Other causes include:
•    Low arch or high arched feet (pes planus / cavus) and other biomechanical abnormalities that can occur away from the feet like the hips or knees.
•    Excessive walking in footwear which does not provide adequate arch support has been attributed to plantar fasciitis.
•    Changing between periods of low activity and high intensity with little progression time as well as the heavily overweight population due to the excess weight impacting on the foot.
•    Trail walking/hiking
•    AS rheumatoid arthritis
Treatment
•    Rest or swapping high impact activities such as running for low impact exercises such as swimming or weight training.
•    Myotherapy and Osteopathy appointments for assessment and soft tissue therapy.
•    A good plantar fasciitis taping technique can help support the foot relieving pain and helping it rest.
•    Apply ice or cold therapy to help reduce pain and inflammation. Rolling off a frozen Golf ball or can of soup over the plantar aspect of the foot.
•    Plantar fasciitis exercises, in particular, stretching the plantar fascia is an important part of treatment and prevention. Simply reducing pain and inflammation alone is unlikely to result in long-term recovery. The plantar fascia tightens up making the origin at the heel more susceptible to stress.
•    A plantar fasciitis night splint is an excellent product which is worn overnight and gently stretches the calf muscles and plantar fascia preventing it from tightening up overnight.
•    Lots of Deep tissue manipulation through the plantar aspect of the foot as well as the back of the leg.
•    After reading “The Anatomist’s Corner by Thomas Myers” It’s clear that there is a connection from the front of the hip, thigh, Lower leg as well as the front of the shin and ankle to the plantar aspect of the foot. Therefore, lots of assessment, treatment, and education needs to be provided into the fascial chains and compensatory patterns when you have plantar fasciitis
•    Gait and biomechanical analysis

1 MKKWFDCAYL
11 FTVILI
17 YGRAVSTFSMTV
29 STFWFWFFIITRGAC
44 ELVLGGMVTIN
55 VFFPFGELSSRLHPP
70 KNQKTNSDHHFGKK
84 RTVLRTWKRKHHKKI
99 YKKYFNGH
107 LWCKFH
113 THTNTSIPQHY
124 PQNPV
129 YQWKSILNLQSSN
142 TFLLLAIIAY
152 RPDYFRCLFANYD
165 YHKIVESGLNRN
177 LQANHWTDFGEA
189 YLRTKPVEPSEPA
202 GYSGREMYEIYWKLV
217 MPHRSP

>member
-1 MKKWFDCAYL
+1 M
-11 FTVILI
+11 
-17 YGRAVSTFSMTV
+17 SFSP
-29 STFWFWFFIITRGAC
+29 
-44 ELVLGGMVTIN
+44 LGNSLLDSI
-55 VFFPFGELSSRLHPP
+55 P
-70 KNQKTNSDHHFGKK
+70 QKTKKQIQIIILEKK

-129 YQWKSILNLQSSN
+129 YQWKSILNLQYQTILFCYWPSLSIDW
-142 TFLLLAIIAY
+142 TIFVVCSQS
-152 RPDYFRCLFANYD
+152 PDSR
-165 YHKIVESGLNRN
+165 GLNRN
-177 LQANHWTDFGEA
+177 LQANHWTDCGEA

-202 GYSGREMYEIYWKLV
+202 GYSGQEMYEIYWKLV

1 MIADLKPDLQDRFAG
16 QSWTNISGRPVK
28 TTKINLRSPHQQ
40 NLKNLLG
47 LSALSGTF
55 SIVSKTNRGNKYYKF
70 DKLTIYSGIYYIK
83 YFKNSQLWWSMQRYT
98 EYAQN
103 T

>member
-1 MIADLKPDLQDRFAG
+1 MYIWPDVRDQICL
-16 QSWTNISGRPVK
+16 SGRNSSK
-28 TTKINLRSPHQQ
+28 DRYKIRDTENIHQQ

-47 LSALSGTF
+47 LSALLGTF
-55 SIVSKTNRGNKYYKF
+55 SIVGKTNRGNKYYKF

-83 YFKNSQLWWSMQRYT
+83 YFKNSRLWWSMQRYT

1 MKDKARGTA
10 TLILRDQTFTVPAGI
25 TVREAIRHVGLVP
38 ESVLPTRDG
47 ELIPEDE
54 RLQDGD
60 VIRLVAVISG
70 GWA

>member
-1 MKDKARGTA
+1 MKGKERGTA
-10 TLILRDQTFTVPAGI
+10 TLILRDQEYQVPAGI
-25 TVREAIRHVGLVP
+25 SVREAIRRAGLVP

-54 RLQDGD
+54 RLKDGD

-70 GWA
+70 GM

•    Dry needling

http://physioworks.com.au/injuries-conditions-1/plantar-fasciitis
http://sma.org.au/resources-advice/injury-fact-sheets/plantar-fasciitis/
Thomas Myers – The Anatomist’s Corner
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Are you getting enough sleep?

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We tend to underestimate the  importance of sleep, especially good sleep, where the body and mind are rested and we awake with a sense of well being and being refreshed.
One of the most important questions I ask my clients at the start of every treatment or training session is “How has your sleep been?”. This paints a picture into how the rest of the body is working and whether it is functioning optimally.  Your quick response is likely to be “Yeah fine!”. I doubt it.  Most of us do not sleep anywhere near enough. You may be in bed for the right amount of time (typical 8-9 hours), however the quality of sleep is just not there.

So, I normally take my clients’ response with a grain of salt and dig a little deeper. Soon enough, I discover a range of things that would be affecting your quality of sleep and hence be a negating factor into why your musculoskeletal problems won’t got away or your training outcomes have diminished.
How you feel and perform during the day is related to how much sleep you get the night before, it really is that simple. If sleepiness interferes with your daily activities, more sleep each night will improve the quality of your waking hours – obvious right? Yet none of us pay too much heed to this.

 

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Athlete Development


Without Limits Health & Osteopathy is dedicated to providing athletes with all the additional tools needed to become the best athlete they can be.